Direct graphene-algae contact and possible physical damage of algal cells after graphene exposure were observed with scanning electron microscopy (SEM). Algal cells pretreated with graphene were prefixed in 2.5% glutaraldehyde for 12 h, washed three times with phosphate buffer (pH 7.2), and then post-fixed in 1% osmium tetroxide for 2 h. After fixation, all the samples were dehydrated with increasing concentrations of ethanol (30, 50, 70, 80, 90,100%) and permeated with tertbutyl alcohol. Finally, these samples were freeze-dried and gold-coated, and then observed using SEM (HITACHI S-4800, Japan).

Effect of nutrient adsorption by graphene on algal growth
Algal growth reduced by adsorption and removal of nutrients by graphene from algal medium was conducted. Graphene was added to algal medium to reach the final concentration at 50 mg/L, and then shaken under 25 °C for 96 h. Graphene suspension was then centrifuged and filtered twice with 0.22 µm membrane (millex, Millipore). The obtained supernatant and the algal medium without nutrient removal were used to culture algal cells, and the 96 h growth inhibition induced by nutrient depletion was then calculated. In addition, the concentrations of macroelements (N, P, Ca, Mg, K) and microelements (Fe, Mn, Cu, Zn) in the supernatant were quantiied.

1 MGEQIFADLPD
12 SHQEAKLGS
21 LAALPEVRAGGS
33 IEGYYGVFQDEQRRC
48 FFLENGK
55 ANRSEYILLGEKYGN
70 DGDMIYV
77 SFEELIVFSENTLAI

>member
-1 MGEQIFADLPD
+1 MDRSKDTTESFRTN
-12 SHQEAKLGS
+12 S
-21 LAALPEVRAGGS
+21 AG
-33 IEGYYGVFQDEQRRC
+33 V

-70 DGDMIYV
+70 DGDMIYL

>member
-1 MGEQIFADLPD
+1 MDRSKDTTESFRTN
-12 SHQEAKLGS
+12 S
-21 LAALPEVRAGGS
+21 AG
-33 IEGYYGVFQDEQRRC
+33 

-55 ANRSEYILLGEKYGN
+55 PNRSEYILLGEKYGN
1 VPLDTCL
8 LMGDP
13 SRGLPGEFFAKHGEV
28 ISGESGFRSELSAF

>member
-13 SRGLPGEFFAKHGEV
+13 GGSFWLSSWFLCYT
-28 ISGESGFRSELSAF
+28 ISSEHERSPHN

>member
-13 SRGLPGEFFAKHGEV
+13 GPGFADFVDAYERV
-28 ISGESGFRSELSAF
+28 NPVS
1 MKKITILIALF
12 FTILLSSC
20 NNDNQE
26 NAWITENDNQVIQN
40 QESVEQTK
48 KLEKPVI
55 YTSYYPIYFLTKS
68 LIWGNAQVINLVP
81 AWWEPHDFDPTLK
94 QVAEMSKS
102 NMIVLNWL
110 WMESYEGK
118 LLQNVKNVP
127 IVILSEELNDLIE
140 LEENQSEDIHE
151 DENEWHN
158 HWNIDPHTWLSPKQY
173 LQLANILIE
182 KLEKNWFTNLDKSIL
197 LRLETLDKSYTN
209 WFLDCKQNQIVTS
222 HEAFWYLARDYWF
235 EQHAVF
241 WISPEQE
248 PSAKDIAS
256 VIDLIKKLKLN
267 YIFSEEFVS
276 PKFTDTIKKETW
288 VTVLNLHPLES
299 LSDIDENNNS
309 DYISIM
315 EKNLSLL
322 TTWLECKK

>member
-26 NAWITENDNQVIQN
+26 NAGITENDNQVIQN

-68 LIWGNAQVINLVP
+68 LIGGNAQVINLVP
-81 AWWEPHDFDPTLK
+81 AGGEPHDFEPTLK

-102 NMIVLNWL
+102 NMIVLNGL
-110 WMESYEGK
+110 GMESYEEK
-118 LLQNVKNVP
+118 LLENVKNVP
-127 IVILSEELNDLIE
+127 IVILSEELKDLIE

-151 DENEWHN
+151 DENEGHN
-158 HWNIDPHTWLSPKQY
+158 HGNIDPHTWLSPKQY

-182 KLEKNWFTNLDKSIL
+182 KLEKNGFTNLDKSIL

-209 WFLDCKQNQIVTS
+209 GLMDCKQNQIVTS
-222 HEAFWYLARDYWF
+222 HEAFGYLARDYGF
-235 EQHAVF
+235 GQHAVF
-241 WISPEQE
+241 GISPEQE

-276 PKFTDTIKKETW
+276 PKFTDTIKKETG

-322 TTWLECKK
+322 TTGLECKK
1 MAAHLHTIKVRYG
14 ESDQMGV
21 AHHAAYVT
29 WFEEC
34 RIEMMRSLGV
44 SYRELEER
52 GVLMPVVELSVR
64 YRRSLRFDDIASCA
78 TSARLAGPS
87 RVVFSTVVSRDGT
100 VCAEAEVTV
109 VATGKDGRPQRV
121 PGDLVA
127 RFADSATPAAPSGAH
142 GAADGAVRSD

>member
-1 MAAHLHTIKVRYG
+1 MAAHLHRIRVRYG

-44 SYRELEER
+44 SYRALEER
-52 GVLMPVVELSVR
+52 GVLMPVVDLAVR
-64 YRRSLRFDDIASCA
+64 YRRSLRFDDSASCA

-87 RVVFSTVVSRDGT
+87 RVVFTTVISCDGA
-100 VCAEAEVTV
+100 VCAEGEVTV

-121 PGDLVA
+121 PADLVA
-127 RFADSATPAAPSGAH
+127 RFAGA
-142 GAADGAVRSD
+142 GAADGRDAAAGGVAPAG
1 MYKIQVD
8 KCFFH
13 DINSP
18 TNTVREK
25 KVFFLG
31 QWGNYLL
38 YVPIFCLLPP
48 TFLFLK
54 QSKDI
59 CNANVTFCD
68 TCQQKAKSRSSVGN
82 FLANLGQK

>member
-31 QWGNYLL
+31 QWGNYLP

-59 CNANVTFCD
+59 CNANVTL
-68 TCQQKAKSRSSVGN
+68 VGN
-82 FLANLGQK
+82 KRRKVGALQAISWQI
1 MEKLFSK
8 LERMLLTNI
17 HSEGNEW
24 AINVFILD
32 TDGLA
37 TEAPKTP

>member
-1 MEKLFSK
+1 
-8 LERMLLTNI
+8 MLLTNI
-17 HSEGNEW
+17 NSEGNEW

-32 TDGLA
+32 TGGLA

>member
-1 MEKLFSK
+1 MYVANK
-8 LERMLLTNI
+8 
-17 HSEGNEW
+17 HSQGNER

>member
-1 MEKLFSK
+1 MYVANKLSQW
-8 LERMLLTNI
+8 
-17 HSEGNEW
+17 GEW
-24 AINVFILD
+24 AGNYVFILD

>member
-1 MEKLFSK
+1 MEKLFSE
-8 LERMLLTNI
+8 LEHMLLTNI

Reference substance (positive control):
not specified
Key result
Duration:
96 h
Dose descriptor:
EC50
Effect conc.:
62.2 mg/L
Nominal / measured:
nominal
Conc. based on:
test mat.
Basis for effect:
growth rate
Details on results: